Jaime Hernandez's Dicks and Deedees
By Leroy Douresseau
September 15, 2003 - 15:17
Publisher(s): Fantagraphics Books
Writer(s): Jamie Hernandez
Penciller(s): Jamie Hernandez
Inker(s): Jamie Hernandez
Cover Artist(s): Jamie Hernandez
After two decades of continuously producing high quality comics, Jamie Hernandez is more likely than not the preeminent American cartoonist in that time span, with only his brother Gilbert, Dan Clowes, and Chris Ware matching Jamie's prodigious output. In the early 1980's Gilbert, Jamie, and sometime collaborator (the other brother) Mario began producing the comics magazine Love & Rockets. At that time, L&R was probably one of the few comics in which both "minorities and women" were the major characters.
In the mid 90's, Xaime and 'Berto shut L&R down with the 50th issue, and each began to produce a solo comic, Luba from Gilbert and Penny Century from Jaime. A lack of interest from many comic book retailers and the difficulty readers had finding both solo books for sale forced Los Bros. (as the brothers are affectionately known) to return with Love & Rockets Vol. 2 and to drop the magazine format for a traditionally-sized comic book. Dicks and Deedees, the new hardcover from longtime Los Bros. publishers Fantagraphics Books, is the 20th collection of Love & Rockets material. An all-Xaime book, Deedees collects Jaime's work from Penny Century #5-7 and his serials from Love & Rockets Vol. 2 #4-5.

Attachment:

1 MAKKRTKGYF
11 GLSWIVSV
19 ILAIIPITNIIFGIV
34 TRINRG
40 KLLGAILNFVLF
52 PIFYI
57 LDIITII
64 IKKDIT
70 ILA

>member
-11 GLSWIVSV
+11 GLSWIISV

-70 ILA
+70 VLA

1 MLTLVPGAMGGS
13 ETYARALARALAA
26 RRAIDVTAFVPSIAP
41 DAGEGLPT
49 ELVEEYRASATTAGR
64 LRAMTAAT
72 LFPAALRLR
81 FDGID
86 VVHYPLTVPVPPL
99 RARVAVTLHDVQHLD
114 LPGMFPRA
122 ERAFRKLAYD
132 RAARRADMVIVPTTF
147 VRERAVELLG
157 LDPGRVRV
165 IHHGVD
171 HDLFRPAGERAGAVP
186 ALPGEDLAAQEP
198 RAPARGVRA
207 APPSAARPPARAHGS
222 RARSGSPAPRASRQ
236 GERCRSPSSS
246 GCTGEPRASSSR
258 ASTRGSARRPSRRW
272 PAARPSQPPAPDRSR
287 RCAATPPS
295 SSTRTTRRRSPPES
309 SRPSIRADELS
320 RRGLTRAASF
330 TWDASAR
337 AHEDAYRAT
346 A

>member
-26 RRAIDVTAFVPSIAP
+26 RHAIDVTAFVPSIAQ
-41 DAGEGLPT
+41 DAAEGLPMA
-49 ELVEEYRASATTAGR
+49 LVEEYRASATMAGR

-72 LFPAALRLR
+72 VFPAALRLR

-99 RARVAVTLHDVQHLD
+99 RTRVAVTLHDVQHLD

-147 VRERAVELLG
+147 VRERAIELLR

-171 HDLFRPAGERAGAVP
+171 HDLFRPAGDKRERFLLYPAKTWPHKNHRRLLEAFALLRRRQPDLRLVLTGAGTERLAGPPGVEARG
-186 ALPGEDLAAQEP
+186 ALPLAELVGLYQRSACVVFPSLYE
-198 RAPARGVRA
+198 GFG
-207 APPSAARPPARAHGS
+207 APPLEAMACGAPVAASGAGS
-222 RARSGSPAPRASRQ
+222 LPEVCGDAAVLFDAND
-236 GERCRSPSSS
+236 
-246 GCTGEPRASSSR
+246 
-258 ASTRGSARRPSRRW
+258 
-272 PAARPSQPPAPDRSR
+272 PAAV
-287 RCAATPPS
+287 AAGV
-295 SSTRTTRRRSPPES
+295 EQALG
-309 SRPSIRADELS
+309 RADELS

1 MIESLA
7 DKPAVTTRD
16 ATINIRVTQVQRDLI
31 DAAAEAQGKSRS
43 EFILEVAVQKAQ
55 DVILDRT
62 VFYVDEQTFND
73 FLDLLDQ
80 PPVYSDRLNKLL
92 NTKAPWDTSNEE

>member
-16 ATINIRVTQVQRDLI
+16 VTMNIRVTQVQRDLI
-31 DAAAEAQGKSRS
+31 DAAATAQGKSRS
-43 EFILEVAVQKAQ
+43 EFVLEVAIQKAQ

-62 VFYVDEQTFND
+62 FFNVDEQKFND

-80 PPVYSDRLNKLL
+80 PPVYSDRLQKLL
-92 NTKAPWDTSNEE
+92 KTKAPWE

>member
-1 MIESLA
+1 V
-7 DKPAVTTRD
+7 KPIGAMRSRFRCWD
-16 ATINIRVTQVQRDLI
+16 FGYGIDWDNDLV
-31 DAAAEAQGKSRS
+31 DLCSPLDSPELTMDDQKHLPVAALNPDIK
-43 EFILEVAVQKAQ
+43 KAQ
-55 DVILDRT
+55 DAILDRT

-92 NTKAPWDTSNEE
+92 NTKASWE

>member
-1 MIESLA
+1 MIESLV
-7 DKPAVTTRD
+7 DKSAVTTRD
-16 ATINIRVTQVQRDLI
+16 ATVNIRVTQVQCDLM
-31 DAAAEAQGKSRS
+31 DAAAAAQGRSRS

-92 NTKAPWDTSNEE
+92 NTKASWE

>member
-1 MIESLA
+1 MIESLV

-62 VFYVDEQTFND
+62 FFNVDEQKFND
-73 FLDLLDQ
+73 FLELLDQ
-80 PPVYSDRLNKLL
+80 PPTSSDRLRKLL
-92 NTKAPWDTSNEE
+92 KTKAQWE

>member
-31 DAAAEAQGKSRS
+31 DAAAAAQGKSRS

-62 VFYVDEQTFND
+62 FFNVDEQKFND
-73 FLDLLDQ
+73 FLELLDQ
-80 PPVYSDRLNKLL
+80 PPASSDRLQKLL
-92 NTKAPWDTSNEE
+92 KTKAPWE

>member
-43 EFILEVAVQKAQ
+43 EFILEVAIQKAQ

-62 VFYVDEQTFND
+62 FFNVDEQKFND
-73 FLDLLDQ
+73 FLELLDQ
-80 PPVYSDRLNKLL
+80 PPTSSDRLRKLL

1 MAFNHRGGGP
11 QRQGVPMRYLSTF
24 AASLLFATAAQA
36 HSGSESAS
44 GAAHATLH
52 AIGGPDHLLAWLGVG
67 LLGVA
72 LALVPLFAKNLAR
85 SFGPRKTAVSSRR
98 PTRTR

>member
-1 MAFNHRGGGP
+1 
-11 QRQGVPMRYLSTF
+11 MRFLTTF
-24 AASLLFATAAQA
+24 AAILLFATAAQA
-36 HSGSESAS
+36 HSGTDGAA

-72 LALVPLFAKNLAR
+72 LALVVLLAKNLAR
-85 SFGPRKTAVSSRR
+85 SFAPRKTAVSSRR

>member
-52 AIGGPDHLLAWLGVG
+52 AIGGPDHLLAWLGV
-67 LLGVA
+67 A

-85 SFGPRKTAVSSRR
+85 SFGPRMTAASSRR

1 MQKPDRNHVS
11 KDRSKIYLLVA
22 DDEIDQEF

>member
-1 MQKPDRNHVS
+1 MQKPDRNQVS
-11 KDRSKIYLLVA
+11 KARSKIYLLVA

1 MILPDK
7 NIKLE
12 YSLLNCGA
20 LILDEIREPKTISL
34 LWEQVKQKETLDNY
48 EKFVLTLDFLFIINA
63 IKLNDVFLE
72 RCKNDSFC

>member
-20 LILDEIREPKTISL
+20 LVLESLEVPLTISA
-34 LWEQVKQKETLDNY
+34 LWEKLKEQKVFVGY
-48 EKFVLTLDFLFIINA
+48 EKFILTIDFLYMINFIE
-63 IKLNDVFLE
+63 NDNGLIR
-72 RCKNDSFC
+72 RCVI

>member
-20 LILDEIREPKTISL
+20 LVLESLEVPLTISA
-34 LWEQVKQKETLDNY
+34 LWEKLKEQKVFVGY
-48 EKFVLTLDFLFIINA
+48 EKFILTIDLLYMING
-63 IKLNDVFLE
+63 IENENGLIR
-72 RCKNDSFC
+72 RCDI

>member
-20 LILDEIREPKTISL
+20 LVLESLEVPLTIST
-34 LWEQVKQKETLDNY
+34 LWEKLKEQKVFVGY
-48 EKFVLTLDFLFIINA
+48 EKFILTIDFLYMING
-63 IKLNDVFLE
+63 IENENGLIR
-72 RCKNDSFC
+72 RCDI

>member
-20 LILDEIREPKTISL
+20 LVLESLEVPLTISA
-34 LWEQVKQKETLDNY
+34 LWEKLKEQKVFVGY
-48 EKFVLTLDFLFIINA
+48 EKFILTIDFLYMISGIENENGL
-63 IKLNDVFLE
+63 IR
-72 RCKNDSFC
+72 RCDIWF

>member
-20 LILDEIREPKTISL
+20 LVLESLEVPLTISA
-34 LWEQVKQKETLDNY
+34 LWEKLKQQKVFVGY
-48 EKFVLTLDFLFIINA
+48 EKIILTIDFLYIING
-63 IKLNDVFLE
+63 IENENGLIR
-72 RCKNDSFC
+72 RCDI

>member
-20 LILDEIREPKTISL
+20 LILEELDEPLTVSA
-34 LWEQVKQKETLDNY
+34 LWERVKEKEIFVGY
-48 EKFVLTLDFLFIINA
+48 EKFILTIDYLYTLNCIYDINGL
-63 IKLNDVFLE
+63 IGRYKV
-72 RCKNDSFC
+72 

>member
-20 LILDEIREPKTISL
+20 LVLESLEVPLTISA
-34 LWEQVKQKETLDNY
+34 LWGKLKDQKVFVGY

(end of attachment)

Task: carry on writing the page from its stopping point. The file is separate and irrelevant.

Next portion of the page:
Although known for his oh-so-fine art, Jamie is an accomplished writer. It's best to save the usual platitudes about his work for other reviewers. Simply said, Jamie's best known characters, the eternally bonded duo of Maggie and Hopey, live in a world where life is something like a bittersweet dark comedy, and the characters enjoy laughter as much as they suffer tears. Reading Jaime's work, one can't help but think how it's so like the real world that these Love & Rockets comics matter beyond being escapist entertainment.
There's not much else in the comic market like Jamie's work - touched with the verisimilitude of life and firmly rooted in the lush fantasy of the comics genre. His writing blithely dances from one genre to the next and often strides several at once. There is something reassuring about this life in the way the characters wrestle with the dilemmas of their lives and the way they trump fate by taking what comes their way with bruises and smiles, at least most of the time.
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